The CAMELS rating system is an international bank-rating system where bank supervisory authorities rate institutions according to the following six factors:
- (C)apital adequacy
- (M)anagement Capability
- (L)iquidity (also called asset liability management)
- (S)ensitivity (sensitivity to market risk, especially interest rate risk)
Bank supervisory authorities assign each bank a score on a scale of 1 (best) to 5 (worst) for each factor. If a bank has an average score less than 2 it is considered to be a high-quality institution, while banks with scores greater than three are considered to be less-than-satisfactory establishments. The system helps the supervisory authority identify banks that are in need of attention.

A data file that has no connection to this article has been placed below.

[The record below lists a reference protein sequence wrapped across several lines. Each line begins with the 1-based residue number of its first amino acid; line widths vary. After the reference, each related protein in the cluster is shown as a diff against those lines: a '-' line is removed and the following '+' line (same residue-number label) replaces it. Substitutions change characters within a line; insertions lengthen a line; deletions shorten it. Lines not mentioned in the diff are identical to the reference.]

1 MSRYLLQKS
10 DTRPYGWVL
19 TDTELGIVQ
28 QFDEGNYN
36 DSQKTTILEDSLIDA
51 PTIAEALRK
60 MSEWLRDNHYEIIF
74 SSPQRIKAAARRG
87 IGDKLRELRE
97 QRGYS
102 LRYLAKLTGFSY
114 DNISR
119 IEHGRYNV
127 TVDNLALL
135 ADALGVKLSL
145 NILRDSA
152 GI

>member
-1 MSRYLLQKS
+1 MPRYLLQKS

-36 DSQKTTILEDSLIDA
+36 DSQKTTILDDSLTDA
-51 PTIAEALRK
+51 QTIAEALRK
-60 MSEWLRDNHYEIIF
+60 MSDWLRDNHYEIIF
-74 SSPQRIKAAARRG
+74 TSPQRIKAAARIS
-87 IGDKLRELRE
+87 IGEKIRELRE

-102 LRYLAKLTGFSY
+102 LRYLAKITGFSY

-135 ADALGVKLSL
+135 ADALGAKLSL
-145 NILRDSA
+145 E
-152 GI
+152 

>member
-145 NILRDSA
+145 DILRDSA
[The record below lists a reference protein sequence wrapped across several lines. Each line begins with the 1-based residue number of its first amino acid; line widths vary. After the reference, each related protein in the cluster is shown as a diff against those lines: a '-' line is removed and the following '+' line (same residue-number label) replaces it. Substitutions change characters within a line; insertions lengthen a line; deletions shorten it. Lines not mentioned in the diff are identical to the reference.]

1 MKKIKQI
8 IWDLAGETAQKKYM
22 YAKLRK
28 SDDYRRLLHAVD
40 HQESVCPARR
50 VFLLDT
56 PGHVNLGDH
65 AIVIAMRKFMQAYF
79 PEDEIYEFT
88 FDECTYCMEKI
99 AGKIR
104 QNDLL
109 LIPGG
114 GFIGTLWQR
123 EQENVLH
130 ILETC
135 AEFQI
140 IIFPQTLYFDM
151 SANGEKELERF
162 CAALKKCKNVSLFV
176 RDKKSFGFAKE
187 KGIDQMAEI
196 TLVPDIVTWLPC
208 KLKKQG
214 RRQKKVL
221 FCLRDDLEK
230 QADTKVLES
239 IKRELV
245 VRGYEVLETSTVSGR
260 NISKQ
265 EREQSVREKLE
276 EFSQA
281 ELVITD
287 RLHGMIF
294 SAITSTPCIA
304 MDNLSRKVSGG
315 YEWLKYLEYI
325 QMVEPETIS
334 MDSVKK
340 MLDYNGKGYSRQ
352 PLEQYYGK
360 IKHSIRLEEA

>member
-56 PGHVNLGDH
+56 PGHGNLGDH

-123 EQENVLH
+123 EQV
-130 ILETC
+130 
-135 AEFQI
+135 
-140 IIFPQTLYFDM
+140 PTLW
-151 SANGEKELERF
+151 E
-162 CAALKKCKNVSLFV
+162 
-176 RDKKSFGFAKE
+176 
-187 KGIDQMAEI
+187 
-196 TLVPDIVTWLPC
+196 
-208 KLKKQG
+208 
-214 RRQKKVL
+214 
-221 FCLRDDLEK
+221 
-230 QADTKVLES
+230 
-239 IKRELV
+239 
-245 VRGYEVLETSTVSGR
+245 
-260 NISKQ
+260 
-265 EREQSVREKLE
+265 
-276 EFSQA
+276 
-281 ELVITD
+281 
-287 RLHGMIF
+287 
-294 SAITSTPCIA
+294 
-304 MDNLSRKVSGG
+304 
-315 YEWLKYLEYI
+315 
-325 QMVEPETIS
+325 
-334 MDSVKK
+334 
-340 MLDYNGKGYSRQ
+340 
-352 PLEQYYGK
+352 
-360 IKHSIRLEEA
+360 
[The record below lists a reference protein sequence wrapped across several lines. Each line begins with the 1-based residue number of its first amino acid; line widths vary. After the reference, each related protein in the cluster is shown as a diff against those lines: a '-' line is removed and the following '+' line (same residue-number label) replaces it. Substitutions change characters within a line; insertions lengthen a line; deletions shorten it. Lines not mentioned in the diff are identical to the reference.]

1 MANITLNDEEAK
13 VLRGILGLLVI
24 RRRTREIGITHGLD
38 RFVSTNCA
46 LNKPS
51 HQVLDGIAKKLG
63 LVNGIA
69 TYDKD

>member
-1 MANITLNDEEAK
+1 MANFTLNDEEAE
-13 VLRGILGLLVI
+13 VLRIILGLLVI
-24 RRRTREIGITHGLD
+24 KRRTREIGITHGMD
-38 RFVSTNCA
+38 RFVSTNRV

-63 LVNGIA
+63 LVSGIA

Ratings are not released to the public but only to the top management to prevent a possible bank run on an institution which receives a CAMELS rating downgrade. Institutions with deteriorating situations and declining CAMELS ratings are subject to ever increasing supervisory scrutiny.